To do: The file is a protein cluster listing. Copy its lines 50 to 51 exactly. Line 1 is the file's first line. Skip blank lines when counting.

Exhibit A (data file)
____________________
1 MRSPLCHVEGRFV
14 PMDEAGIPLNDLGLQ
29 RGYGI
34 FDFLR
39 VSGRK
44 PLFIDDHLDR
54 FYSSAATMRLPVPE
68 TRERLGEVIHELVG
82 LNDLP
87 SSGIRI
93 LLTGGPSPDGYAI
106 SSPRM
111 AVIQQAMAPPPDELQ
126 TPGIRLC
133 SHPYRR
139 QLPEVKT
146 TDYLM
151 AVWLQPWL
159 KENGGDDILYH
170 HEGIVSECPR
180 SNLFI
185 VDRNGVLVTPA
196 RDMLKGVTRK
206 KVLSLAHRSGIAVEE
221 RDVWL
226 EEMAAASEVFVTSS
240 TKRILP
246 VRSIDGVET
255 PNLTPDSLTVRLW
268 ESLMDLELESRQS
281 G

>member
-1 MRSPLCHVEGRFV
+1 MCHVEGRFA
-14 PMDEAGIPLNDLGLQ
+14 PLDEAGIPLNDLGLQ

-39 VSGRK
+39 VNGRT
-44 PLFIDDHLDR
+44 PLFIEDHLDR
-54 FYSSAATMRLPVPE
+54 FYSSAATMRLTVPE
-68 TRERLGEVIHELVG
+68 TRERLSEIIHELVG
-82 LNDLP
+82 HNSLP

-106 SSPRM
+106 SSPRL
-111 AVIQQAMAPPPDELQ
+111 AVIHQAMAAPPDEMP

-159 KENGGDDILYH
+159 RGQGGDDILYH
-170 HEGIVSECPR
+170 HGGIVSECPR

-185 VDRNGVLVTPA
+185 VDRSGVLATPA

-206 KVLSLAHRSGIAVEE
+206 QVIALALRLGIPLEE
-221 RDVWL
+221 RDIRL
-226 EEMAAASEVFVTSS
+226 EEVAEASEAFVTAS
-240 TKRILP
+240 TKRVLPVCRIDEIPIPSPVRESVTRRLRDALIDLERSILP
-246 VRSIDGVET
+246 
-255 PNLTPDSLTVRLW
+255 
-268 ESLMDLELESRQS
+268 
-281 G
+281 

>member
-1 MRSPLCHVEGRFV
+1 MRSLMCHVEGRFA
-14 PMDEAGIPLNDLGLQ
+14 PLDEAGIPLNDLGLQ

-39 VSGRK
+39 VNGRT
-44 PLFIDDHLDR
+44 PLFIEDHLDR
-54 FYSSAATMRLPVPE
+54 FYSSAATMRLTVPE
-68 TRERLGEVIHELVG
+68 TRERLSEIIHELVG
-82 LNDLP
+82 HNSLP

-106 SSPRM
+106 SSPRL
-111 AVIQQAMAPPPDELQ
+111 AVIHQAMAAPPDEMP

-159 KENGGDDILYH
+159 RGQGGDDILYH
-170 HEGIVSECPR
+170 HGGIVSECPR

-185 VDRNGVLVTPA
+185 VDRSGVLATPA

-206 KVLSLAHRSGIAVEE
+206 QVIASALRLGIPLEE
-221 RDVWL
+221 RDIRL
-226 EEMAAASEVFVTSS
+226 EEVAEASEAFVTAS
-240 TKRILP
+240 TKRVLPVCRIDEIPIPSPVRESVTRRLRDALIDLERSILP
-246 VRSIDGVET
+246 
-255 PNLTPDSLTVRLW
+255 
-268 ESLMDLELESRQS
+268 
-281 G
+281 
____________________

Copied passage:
+111 AVIHQAMAAPPDEMP

-159 KENGGDDILYH